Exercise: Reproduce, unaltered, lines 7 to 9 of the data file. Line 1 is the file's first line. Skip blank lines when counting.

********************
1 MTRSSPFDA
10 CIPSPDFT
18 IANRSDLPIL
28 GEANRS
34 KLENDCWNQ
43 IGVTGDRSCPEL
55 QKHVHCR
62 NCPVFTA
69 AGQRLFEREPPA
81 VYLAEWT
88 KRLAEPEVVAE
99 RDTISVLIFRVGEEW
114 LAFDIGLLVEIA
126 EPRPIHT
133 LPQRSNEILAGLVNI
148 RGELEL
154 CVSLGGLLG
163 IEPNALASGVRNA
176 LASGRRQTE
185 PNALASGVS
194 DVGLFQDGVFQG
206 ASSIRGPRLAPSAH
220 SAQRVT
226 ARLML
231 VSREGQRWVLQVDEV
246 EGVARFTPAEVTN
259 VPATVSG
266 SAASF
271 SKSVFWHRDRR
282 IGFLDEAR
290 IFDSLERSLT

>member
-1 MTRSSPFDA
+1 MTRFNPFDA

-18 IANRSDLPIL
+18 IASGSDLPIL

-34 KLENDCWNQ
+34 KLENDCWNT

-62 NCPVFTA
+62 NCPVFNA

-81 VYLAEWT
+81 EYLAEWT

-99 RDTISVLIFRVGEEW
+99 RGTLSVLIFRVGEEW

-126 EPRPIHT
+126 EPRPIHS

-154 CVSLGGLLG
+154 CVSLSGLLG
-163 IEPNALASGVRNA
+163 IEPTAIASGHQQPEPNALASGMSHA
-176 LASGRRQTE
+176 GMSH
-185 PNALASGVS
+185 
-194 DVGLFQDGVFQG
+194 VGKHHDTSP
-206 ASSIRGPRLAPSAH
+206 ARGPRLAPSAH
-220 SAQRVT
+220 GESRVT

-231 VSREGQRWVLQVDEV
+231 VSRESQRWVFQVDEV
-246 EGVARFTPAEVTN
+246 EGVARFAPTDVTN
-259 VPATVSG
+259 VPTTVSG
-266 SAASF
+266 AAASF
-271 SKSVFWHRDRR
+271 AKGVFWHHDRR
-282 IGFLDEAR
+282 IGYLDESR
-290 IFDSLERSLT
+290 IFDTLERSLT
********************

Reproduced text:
55 QKHVHCR
62 NCPVFTA
69 AGQRLFEREPPA